TITLE: The cyclin E regulator cullin 3 prevents mouse hepatic progenitor cells from becoming tumor-initiating cells

Nisar P. Malek
Hannover Medical School, Hannover, Germany.
Phone: +49.511.532.4585; Fax: +49.511.532.428; E-mail: Malek.Nisar@MH-Hannover.de.

View this article at: http://www.jci.org/articles/view/41959?key=c48267d19104ffbdbb1f

METABOLIC DISEASE; Nixing NIX puts end to a specific form of diabetes in mice

Individuals who have mutations in one of their two PDX1 genes are highly likely to develop diabetes. Consistent with this, mice with only one functional Pdx1 gene develop diabetes. Two forms of cell death have been linked with the development of diabetes in these mice (apoptosis and necrosis), but how they are triggered by decreased levels of Pdx1 have not been determined. However, Kenneth Polonsky, Gerald Dorn, and colleagues, at Washington University School of Medicine, St. Louis, have now found that increased levels of the protein Nix are key to the apoptosis and programmed necrosis linked to diabetes development in mice with only one functional Pdx1 gene. They therefore suggest that Nix might provide a good target to prevent diabetes in individuals with PDX1 gene mutations.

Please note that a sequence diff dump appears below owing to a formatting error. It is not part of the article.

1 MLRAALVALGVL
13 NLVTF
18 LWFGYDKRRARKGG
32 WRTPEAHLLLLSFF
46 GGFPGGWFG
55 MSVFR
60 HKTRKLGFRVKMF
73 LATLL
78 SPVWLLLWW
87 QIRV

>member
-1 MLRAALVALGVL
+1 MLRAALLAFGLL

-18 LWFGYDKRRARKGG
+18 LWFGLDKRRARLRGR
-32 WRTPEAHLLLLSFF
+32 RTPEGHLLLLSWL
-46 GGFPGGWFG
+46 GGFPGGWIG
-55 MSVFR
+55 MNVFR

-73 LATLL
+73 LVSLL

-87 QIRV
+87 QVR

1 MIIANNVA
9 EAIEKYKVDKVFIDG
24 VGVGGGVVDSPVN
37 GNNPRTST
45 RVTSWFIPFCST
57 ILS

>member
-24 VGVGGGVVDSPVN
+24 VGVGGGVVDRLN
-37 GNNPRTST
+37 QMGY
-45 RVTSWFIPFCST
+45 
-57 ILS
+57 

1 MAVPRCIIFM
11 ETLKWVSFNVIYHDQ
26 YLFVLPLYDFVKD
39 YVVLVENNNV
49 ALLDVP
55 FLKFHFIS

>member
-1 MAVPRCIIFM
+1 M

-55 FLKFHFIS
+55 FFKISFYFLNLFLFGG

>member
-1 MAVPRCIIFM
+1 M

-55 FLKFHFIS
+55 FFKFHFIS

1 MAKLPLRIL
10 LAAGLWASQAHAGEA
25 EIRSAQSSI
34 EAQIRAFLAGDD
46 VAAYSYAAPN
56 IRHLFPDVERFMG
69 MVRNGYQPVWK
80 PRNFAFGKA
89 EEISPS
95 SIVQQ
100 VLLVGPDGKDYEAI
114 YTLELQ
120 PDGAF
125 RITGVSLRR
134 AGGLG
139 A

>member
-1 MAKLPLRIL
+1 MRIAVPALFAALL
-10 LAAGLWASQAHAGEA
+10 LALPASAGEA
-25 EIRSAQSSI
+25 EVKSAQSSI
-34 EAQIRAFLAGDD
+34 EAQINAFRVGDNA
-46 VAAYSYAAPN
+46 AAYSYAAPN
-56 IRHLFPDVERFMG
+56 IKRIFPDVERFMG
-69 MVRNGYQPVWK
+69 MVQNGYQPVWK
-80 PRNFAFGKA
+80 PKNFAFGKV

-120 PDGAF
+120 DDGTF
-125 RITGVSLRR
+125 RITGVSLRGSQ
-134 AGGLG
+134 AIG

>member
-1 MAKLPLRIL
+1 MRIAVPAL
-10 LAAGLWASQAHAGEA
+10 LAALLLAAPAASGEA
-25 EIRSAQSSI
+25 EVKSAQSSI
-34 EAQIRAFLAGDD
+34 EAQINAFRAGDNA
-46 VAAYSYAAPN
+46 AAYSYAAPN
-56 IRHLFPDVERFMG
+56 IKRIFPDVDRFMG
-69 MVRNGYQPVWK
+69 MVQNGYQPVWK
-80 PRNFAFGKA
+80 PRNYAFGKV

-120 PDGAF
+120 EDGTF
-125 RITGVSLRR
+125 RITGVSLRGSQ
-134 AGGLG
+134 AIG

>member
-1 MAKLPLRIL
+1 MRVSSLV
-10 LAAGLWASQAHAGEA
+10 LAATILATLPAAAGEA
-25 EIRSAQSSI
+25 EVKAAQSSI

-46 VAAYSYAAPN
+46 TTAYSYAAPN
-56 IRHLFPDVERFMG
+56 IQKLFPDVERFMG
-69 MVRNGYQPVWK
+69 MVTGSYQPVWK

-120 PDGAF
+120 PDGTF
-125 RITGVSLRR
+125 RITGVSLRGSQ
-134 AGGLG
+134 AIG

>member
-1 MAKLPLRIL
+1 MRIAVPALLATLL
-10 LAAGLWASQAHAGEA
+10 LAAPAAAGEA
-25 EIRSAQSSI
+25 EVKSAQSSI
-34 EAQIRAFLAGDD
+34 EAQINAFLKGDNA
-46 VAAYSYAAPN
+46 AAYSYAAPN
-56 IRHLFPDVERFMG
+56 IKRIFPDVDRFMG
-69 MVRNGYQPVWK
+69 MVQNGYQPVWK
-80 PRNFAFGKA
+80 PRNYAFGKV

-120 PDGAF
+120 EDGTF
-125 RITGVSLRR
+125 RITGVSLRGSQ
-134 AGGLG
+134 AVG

TITLE: Loss of Nix in Pdx1-deficient mice prevents apoptotic and necrotic beta-cell death and diabetes

Kenneth S. Polonsky
Washington University School of Medicine, St. Louis, Missouri, USA.
Phone: 314.362.8061; Fax: 314.362.8015; E-mail: Polonsky@dom.wustl.edu.

Gerald W. Dorn II
Washington University School of Medicine, St. Louis, Missouri, USA.
Phone: 314.362.4892; Fax: 314.362.8844; E-mail: gdorn@dom.wustl.edu.

View this article at: http://www.jci.org/articles/view/44011?key=b240d8e62596e1231a19

MUSCLE BIOLOGY: Local, not global, control of thyroid hormone key in muscle

The active thyroid hormone T3 is a key regulator of skeletal muscle function. A team of researchers, led by Domenico Salvatore, at the University of Naples "Federico II," Italy, has now determined that local control of T3 levels in mouse skeletal muscle is crucial for proper muscle development and repair, rather than global control of T3 levels by the thyroid gland.